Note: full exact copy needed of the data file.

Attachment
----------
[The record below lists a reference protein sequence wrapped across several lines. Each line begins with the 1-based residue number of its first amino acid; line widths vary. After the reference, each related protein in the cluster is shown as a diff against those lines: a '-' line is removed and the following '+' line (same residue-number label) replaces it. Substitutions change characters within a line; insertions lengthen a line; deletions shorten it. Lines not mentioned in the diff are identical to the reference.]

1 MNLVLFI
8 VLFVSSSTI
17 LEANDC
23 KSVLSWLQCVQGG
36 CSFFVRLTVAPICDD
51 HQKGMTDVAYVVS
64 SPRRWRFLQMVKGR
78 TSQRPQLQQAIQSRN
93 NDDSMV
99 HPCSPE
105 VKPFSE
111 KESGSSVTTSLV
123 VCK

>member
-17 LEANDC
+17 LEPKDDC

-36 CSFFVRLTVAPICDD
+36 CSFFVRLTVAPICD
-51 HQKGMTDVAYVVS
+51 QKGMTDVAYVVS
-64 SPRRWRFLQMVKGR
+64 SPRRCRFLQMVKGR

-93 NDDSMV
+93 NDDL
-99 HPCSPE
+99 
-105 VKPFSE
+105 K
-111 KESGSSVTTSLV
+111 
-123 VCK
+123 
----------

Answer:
[The record below lists a reference protein sequence wrapped across several lines. Each line begins with the 1-based residue number of its first amino acid; line widths vary. After the reference, each related protein in the cluster is shown as a diff against those lines: a '-' line is removed and the following '+' line (same residue-number label) replaces it. Substitutions change characters within a line; insertions lengthen a line; deletions shorten it. Lines not mentioned in the diff are identical to the reference.]

1 MNLVLFI
8 VLFVSSSTI
17 LEANDC
23 KSVLSWLQCVQGG
36 CSFFVRLTVAPICDD
51 HQKGMTDVAYVVS
64 SPRRWRFLQMVKGR
78 TSQRPQLQQAIQSRN
93 NDDSMV
99 HPCSPE
105 VKPFSE
111 KESGSSVTTSLV
123 VCK

>member
-17 LEANDC
+17 LEPKDDC

-36 CSFFVRLTVAPICDD
+36 CSFFVRLTVAPICD
-51 HQKGMTDVAYVVS
+51 QKGMTDVAYVVS
-64 SPRRWRFLQMVKGR
+64 SPRRCRFLQMVKGR

-93 NDDSMV
+93 NDDL
-99 HPCSPE
+99 
-105 VKPFSE
+105 K
-111 KESGSSVTTSLV
+111 
-123 VCK
+123 